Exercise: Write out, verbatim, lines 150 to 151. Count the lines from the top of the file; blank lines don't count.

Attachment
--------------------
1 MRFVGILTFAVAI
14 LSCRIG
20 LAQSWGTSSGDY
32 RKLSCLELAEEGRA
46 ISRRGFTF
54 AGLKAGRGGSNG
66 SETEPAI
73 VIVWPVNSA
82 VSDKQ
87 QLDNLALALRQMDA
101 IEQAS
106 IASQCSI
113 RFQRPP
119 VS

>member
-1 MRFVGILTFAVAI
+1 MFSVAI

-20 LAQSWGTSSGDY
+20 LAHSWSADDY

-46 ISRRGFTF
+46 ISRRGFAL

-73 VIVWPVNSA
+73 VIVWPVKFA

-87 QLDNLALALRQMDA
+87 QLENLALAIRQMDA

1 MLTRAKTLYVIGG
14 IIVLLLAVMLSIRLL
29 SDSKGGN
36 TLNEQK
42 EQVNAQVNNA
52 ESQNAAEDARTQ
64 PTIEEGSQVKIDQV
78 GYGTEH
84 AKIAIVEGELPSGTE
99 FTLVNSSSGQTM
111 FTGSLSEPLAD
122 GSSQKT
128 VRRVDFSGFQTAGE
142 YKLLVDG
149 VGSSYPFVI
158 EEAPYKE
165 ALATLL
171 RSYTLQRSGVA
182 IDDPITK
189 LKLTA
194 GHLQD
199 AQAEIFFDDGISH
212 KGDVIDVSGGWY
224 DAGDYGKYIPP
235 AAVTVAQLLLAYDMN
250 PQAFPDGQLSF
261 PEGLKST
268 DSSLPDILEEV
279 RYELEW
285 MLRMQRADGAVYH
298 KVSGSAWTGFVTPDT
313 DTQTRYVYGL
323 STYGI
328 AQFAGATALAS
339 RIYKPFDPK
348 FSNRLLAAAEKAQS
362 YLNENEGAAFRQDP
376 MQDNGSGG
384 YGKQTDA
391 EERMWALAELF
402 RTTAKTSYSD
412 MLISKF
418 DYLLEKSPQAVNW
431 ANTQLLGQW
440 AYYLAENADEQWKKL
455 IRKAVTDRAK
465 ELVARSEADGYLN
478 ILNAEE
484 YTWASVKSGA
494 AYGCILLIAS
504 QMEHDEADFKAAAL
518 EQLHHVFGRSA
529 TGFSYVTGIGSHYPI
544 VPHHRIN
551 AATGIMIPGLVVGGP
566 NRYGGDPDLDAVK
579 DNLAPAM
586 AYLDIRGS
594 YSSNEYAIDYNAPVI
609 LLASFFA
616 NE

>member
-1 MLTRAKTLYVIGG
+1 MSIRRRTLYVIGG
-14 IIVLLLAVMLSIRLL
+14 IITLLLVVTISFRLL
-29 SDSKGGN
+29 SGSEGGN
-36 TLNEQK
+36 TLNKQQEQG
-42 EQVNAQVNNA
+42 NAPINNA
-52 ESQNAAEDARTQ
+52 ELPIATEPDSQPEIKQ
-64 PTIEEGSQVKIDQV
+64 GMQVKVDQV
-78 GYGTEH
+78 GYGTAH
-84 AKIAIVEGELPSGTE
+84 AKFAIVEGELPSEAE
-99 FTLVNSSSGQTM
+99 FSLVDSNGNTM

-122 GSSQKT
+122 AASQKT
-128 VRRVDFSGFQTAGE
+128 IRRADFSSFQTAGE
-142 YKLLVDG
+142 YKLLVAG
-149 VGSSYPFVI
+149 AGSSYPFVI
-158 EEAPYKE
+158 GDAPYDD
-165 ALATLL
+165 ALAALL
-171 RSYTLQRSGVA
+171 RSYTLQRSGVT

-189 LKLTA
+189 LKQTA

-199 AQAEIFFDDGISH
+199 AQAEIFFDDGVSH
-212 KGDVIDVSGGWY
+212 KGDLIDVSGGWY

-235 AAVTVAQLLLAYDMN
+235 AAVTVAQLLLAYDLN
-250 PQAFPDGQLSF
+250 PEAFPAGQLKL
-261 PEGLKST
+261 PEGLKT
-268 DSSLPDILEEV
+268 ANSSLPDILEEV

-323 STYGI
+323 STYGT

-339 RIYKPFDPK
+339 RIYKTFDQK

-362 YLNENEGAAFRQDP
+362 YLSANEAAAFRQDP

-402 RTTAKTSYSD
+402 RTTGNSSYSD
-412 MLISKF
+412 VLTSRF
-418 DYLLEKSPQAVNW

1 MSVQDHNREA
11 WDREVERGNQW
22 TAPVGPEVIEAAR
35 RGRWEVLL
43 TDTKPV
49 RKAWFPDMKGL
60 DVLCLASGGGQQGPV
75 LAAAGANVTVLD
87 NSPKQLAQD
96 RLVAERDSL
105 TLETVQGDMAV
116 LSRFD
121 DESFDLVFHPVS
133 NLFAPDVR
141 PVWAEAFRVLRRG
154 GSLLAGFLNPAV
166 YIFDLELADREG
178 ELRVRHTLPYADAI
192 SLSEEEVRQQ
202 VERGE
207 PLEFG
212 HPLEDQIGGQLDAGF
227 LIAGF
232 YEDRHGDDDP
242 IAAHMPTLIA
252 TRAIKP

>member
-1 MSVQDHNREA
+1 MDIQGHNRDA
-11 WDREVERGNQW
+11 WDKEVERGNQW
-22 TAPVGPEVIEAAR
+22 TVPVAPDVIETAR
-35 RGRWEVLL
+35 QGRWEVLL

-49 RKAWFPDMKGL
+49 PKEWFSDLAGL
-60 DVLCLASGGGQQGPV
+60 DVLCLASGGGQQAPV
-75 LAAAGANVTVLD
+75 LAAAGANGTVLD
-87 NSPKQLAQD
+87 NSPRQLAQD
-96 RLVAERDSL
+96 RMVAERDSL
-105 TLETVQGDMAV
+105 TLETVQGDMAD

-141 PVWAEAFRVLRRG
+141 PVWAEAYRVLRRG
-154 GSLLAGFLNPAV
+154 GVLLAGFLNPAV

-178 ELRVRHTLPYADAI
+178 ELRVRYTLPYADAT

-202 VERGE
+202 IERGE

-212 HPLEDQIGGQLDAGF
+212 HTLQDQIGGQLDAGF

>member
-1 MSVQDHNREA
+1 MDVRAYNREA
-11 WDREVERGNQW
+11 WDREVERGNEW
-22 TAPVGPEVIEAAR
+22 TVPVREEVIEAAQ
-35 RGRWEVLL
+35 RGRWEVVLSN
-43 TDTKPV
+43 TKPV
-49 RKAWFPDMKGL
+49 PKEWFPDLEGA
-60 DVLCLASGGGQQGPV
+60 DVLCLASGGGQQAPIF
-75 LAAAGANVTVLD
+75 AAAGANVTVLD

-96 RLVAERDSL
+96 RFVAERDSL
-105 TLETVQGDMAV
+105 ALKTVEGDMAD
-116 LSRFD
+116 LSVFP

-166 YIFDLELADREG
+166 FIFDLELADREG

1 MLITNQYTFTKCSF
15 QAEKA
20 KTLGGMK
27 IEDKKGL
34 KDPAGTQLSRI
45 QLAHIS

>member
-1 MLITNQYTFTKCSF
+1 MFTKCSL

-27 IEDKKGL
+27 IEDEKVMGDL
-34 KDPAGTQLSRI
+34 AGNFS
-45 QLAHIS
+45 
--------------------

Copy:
35 RGRWEVLL
43 TDTKPV